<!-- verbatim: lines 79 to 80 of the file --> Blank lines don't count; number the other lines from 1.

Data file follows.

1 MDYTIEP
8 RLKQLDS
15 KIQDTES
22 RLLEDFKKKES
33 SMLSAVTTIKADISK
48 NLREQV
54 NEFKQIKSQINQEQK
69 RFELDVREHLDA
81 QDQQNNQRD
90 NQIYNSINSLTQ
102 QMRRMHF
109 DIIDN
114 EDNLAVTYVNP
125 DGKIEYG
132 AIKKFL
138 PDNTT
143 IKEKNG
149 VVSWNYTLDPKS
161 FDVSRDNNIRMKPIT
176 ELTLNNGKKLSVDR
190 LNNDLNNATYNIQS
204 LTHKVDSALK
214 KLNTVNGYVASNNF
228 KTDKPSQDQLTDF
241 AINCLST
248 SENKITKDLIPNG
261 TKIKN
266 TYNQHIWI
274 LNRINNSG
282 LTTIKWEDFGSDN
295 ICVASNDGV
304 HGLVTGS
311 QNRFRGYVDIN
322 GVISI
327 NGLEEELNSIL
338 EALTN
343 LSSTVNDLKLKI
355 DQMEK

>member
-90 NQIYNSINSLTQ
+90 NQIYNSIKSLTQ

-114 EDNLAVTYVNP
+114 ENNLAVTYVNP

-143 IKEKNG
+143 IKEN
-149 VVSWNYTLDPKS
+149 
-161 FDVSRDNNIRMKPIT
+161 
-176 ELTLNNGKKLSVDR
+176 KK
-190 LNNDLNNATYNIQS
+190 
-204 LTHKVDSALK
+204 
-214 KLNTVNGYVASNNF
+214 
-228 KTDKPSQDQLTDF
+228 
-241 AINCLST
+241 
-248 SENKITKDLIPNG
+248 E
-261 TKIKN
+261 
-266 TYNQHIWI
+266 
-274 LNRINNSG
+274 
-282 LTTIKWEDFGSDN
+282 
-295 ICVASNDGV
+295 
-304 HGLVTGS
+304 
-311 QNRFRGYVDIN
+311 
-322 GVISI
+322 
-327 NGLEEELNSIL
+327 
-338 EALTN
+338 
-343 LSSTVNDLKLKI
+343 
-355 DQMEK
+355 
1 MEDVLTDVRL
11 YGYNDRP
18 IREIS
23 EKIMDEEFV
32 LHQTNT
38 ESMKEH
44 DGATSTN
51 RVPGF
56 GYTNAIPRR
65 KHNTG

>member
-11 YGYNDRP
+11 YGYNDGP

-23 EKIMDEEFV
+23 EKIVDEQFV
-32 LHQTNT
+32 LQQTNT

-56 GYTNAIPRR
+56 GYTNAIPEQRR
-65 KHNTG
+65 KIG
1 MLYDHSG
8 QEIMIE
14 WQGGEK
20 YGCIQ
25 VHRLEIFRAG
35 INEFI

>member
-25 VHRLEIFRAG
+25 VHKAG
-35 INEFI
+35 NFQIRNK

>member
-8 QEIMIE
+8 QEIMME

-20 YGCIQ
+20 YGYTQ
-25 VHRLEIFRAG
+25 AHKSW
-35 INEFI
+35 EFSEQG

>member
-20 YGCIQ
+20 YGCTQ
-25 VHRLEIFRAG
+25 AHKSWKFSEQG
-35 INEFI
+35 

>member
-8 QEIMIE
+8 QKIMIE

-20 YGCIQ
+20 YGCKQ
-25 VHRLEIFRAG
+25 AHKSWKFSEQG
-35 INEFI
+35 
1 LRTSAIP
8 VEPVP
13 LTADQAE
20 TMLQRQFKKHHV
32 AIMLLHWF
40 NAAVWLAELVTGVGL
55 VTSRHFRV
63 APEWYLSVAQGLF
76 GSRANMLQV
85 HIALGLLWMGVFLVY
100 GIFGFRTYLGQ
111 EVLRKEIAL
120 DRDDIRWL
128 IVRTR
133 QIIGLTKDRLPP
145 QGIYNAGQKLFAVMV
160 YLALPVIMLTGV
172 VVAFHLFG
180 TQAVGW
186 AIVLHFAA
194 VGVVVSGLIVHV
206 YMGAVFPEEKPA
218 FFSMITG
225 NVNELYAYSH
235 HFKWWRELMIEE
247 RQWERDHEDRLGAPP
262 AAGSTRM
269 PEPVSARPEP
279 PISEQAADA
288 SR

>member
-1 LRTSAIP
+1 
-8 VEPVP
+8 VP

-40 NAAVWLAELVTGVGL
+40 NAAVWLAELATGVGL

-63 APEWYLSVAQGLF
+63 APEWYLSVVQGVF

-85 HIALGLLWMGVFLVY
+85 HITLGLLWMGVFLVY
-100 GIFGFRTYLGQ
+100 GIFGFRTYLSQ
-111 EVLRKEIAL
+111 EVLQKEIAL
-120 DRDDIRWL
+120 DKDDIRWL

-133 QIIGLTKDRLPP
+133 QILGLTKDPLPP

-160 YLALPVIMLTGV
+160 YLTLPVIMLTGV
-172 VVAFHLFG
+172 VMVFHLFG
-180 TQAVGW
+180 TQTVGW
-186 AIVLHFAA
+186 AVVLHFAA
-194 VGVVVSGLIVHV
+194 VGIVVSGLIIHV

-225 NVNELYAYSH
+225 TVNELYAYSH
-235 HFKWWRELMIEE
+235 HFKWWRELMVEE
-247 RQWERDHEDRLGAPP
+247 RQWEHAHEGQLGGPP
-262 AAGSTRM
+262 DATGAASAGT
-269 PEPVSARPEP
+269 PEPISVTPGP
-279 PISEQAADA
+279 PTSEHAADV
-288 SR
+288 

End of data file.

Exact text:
+322 
-327 NGLEEELNSIL